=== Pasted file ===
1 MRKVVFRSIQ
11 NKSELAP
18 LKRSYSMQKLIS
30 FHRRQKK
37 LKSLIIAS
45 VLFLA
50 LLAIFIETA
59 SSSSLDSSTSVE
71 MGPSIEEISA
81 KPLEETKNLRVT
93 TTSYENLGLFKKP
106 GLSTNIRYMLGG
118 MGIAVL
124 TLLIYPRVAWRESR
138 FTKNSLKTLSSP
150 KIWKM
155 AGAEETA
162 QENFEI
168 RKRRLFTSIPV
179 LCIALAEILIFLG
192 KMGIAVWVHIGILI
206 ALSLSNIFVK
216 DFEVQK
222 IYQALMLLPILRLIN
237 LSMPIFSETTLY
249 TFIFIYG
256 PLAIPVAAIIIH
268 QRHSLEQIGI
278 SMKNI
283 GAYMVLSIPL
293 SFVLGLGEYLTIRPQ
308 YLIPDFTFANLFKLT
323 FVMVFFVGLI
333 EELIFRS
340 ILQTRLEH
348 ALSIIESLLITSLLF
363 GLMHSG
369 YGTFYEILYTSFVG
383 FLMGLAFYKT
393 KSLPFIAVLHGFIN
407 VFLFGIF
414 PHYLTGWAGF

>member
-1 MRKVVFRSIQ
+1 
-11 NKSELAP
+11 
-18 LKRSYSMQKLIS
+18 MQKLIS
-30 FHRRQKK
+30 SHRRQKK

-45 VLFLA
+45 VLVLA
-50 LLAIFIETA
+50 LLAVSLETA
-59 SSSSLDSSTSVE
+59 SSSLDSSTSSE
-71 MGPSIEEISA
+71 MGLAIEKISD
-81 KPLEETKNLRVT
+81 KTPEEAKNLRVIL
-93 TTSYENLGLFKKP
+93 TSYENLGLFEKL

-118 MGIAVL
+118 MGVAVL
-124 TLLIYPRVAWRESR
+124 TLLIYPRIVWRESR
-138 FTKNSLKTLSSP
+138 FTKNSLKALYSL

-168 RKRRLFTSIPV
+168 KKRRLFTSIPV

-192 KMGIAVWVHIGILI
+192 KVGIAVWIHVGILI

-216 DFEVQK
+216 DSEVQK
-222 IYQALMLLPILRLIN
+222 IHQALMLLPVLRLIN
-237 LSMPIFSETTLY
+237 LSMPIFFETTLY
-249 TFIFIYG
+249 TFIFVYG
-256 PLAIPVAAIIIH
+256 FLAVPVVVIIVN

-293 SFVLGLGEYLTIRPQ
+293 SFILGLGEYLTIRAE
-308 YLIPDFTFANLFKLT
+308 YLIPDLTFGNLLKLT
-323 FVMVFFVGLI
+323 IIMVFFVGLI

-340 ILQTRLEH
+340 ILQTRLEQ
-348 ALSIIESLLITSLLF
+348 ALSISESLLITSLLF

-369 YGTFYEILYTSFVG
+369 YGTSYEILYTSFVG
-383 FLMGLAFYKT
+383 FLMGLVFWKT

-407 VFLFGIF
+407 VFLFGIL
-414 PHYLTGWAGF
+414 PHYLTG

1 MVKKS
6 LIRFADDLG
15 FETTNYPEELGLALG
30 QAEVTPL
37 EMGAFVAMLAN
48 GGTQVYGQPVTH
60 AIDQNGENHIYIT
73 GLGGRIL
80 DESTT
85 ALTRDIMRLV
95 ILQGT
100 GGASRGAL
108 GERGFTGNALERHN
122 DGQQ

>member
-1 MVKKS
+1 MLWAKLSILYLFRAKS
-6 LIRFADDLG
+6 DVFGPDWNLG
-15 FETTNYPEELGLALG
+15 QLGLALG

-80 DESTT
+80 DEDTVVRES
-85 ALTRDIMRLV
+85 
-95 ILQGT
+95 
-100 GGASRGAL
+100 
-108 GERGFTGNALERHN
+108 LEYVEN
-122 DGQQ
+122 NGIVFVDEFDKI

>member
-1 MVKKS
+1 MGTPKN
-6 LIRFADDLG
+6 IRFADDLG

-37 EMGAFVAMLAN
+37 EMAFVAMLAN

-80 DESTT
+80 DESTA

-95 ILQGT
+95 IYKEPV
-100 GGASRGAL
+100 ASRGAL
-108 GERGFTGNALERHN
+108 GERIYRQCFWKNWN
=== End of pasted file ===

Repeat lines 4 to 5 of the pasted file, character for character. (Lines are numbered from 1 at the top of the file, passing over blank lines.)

30 FHRRQKK
37 LKSLIIAS